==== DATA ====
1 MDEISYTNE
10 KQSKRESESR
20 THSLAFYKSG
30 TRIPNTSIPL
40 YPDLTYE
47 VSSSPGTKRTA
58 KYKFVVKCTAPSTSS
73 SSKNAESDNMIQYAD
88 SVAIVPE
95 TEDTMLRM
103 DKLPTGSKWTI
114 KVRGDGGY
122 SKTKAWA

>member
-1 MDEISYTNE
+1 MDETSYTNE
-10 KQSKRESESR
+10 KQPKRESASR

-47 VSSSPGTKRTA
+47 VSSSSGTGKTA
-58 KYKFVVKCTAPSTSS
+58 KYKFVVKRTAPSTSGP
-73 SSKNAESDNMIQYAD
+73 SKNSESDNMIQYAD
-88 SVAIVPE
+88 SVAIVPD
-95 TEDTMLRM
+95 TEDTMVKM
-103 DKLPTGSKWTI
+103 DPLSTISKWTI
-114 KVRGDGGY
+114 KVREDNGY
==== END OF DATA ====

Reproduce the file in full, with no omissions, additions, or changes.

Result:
1 MDEISYTNE
10 KQSKRESESR
20 THSLAFYKSG
30 TRIPNTSIPL
40 YPDLTYE
47 VSSSPGTKRTA
58 KYKFVVKCTAPSTSS
73 SSKNAESDNMIQYAD
88 SVAIVPE
95 TEDTMLRM
103 DKLPTGSKWTI
114 KVRGDGGY
122 SKTKAWA

>member
-1 MDEISYTNE
+1 MDETSYTNE
-10 KQSKRESESR
+10 KQPKRESASR

-47 VSSSPGTKRTA
+47 VSSSSGTGKTA
-58 KYKFVVKCTAPSTSS
+58 KYKFVVKRTAPSTSGP
-73 SSKNAESDNMIQYAD
+73 SKNSESDNMIQYAD
-88 SVAIVPE
+88 SVAIVPD
-95 TEDTMLRM
+95 TEDTMVKM
-103 DKLPTGSKWTI
+103 DPLSTISKWTI
-114 KVRGDGGY
+114 KVREDNGY